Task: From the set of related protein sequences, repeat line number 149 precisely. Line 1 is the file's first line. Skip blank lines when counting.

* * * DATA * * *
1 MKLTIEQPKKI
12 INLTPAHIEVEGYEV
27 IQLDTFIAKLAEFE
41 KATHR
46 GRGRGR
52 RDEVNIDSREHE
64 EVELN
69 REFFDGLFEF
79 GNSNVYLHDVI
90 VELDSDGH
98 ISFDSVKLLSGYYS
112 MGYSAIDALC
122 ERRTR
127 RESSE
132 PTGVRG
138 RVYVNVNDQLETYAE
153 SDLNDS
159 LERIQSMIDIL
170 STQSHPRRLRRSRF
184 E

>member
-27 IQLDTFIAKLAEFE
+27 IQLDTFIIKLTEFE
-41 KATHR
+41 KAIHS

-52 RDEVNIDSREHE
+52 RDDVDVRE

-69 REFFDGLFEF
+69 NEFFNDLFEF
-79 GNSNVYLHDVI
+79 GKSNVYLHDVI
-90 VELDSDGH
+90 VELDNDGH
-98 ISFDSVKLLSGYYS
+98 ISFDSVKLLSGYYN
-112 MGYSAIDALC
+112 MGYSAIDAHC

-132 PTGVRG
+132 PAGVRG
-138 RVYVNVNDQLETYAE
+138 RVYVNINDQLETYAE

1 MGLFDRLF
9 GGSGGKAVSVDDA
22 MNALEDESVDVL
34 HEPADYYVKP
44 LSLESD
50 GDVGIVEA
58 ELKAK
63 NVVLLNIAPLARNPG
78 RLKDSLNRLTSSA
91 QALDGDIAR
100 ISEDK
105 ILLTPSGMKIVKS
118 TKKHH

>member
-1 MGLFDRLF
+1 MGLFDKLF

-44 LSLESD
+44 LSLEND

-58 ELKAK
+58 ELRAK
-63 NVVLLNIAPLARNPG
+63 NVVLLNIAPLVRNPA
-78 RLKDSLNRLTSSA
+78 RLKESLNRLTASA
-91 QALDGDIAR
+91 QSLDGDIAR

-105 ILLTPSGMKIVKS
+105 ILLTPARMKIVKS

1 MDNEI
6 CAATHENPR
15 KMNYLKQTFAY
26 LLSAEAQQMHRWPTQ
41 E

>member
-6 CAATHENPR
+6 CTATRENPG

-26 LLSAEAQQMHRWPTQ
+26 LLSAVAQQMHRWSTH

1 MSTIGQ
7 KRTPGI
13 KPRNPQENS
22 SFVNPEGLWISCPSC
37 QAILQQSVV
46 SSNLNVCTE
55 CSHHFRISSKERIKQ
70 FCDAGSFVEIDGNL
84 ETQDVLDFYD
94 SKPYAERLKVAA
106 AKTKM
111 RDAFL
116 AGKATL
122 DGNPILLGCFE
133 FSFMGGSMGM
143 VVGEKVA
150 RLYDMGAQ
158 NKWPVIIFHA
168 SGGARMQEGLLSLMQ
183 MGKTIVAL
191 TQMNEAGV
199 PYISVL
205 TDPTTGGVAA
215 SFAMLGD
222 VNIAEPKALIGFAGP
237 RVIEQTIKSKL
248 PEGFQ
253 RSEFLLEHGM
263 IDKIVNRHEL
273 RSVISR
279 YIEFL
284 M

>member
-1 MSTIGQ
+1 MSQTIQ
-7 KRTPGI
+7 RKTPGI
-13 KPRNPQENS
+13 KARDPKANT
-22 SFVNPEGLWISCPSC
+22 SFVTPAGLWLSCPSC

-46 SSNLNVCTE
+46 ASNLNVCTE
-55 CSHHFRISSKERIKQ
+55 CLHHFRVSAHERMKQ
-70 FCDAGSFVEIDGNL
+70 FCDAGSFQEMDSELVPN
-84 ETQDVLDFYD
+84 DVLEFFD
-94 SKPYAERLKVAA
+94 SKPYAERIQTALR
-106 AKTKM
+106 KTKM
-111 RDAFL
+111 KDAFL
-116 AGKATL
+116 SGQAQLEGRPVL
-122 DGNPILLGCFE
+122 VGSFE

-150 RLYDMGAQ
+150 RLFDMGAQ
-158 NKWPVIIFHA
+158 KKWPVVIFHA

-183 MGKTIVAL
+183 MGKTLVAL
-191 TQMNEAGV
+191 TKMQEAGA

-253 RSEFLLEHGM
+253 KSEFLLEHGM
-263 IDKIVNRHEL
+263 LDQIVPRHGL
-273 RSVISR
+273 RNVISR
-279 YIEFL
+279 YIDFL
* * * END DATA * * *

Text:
-263 IDKIVNRHEL